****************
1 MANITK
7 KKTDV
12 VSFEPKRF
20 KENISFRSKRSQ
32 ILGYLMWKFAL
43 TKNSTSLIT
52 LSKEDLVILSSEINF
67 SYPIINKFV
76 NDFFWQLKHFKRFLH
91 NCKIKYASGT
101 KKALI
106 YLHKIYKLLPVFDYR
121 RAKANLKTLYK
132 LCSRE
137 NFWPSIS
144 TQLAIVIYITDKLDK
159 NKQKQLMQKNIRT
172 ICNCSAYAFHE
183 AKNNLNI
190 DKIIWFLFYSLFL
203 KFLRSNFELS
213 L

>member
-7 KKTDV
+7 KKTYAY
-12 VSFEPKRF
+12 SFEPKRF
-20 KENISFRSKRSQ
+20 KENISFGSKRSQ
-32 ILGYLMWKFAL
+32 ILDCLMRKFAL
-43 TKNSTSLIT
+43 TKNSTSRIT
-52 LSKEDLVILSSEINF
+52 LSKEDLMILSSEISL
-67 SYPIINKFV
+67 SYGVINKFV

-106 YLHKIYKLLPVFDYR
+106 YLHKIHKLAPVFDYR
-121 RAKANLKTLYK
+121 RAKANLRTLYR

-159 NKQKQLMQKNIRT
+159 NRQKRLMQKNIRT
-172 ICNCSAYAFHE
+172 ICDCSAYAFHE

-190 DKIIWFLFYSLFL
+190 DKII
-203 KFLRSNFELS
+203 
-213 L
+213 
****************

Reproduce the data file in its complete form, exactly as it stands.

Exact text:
1 MANITK
7 KKTDV
12 VSFEPKRF
20 KENISFRSKRSQ
32 ILGYLMWKFAL
43 TKNSTSLIT
52 LSKEDLVILSSEINF
67 SYPIINKFV
76 NDFFWQLKHFKRFLH
91 NCKIKYASGT
101 KKALI
106 YLHKIYKLLPVFDYR
121 RAKANLKTLYK
132 LCSRE
137 NFWPSIS
144 TQLAIVIYITDKLDK
159 NKQKQLMQKNIRT
172 ICNCSAYAFHE
183 AKNNLNI
190 DKIIWFLFYSLFL
203 KFLRSNFELS
213 L

>member
-7 KKTDV
+7 KKTYAY
-12 VSFEPKRF
+12 SFEPKRF
-20 KENISFRSKRSQ
+20 KENISFGSKRSQ
-32 ILGYLMWKFAL
+32 ILDCLMRKFAL
-43 TKNSTSLIT
+43 TKNSTSRIT
-52 LSKEDLVILSSEINF
+52 LSKEDLMILSSEISL
-67 SYPIINKFV
+67 SYGVINKFV

-106 YLHKIYKLLPVFDYR
+106 YLHKIHKLAPVFDYR
-121 RAKANLKTLYK
+121 RAKANLRTLYR

-159 NKQKQLMQKNIRT
+159 NRQKRLMQKNIRT
-172 ICNCSAYAFHE
+172 ICDCSAYAFHE

-190 DKIIWFLFYSLFL
+190 DKII
-203 KFLRSNFELS
+203 
-213 L
+213 